I’ve been testing different brands of watercolour lately and attending information nights for them which are wonderful. I want a good set for my travel kit, and one for doing zine making workshops. I also use Marie’s Chinese Paints, which look similar to western watercolours but handle differently for blending with black ink. You can see them in the two rows on the right on that lovely palette. (My favourite palette! It was recommended by the lovely calligraphic artist Gemma Black during her gilding and watercolour workshop at the Calligraphy Society of SA. It’s Martin Mijello Airtight Watercolour 33 Well Palette)

    Swatched below, the Chinese Paints are bottom left on the page. The sakura mat watercolours are the left page long swatches. They’re very old student grade paint but quite lovely.

    The right hand page swatches are two travel kits I brought recently for my zine making workshops. The top set I don’t love, too opaque, dusty, difficult to wet, and generally just feel like poster paint. The bottom set I really, really love. They are Micador Brilliant watercolours for Artists, 24 set. For my zine kit they are perfect. Each tray of 6 can be passed around a table and shared, the colours wet quickly and are vibrant. The iridescent blends well with the other colours.

    I recently sent off another zine, this one created with the local queer youth drop in group. I’m always so impressed by what gets created in these. It’s also a delightful experience.

    Below on the right is my absolute favourite brand of professional grade watercolour, Sennelier. I was recently given a sample by the lovely folks at Port Art Supplies and I’m hooked! This colour is PY153, Sennelier Yellow Light, on its own on the right, mixed with Winsor and Newton Cobalt Turquoise Light, which is also a stunning colour.

    The Sennelier is a French brand and made using honey. I love the way it handles, it’s sumptuous.

    So, we’ve all come home again in the dark. There’s dinner and dishes and hanging washing, talking through homework, managing medications, cuddles and chats about a big sleep and the dentist taking away the teeth that hurt. We’re nervous, grateful, second guessing ourselves, and laying as much ground work as possible to handle a rough few days.

    Thank you so much for your support, donations, well wishes, prayers, and kindness. It’s made a huge difference to us, we wouldn’t be in this place without you.

    What I want for Mother’s Day

    Today has had its moments but overall I want a refund.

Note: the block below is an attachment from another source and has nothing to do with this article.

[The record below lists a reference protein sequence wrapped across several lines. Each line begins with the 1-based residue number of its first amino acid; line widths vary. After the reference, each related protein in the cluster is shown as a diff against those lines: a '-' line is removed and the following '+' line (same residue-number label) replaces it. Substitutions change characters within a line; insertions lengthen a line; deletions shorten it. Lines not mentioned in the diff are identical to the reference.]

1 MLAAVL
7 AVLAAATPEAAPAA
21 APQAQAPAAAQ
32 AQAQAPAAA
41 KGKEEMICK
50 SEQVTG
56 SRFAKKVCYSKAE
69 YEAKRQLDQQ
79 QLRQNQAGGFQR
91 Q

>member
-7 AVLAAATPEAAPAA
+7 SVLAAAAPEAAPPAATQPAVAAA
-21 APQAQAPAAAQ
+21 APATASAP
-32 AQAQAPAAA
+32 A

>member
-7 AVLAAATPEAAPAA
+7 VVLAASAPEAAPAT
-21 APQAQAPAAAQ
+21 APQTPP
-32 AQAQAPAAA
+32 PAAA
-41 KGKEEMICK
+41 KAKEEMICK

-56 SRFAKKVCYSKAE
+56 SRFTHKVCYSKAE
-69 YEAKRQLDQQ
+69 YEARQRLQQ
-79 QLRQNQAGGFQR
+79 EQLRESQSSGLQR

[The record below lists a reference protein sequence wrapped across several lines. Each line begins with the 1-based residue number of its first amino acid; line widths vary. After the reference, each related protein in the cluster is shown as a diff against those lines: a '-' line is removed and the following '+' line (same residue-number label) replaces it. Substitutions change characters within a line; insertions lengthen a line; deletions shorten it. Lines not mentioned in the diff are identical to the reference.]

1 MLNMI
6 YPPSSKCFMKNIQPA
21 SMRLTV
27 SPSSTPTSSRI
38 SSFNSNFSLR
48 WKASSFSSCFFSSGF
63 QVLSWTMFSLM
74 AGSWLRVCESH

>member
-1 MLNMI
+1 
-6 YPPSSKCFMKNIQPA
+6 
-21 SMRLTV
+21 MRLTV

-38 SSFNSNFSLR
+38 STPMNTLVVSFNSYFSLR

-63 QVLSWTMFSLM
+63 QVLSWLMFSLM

I want infant thermometers to use standard batteries that are stocked by the chemist or the bloody hardware store. I want our road not to be the bloody detour for all the roadworks in the area. I want concentrated baby medications that don’t mean forcing 4 litres of the damn stuff down a screaming infant, and a delivery method that doesn’t involve most of it being spit up or vomited out all over us both. I want severe pain in a child to be treated as a medical emergency. I want all my t-shirts currently covered in spit, snot, milk, medication, and vomit to be magically clean and back in my drawer because wearing them for less than 2 hours shouldn’t count given how hard it was to get clean clothes happening this week. I want suppositories to be less freaky stressful and more effective at staying put and doing their damn job. I want a clearer sense of when to go back to hospital and when it’s just a waste of precious spoons. I want a way to painlessly kill the nerves in Poppy’s front teeth, bring down her fever, and stop having to put her through things she’s hating and distressed by, because I feel like having to hold down my screaming child one more damn time this week is too damn much. I want the sense of guilt and haunting uncertainty that maybe I haven’t done everything possible or made the right calls to go away. Should we have yelled at people last time we were in hospital? If only we’d called the dental service again while it was still a business day, maybe they would have changed their minds? Am I 100% sure there’s no faster way to do this? I want the stabbing pain from my sinus infection to go away. I want the bloody remote to be in reach. I want my girls to feel better. I want to sit out in the sunshine and eat something delightful and feel clean and smell nice and have a cheerful little person on my lap.

    What I have got for Mother’s Day has been the loveliest card I’ve ever been given, by Poppy. A picture book full of mother cats being amazing, a lovely new shower curtain with absolutely no mold on it, a pretty Spiral-lock to tie up my hair, a cool hat, and a light jacket that looks like the night sky. I’ve got family dropping by with beautiful cooked dinner, friends checking in over text, donations to help us with the surgery, hugs when I yelled at Rose for not answering her phone, a lovely phone call with my own mum, and a living, generally happy and healthy baby cuddled into my chest. I’ve laughed, cried, hugged, snuggled, fought, yelled, pinned down, been soothingly patted (by Poppy), cried on, and loved. It’s far from bad. It could be much worse. It could be a lot better. It doesn’t all even out. It’s just awfulwonderfulhardamazing. It just is.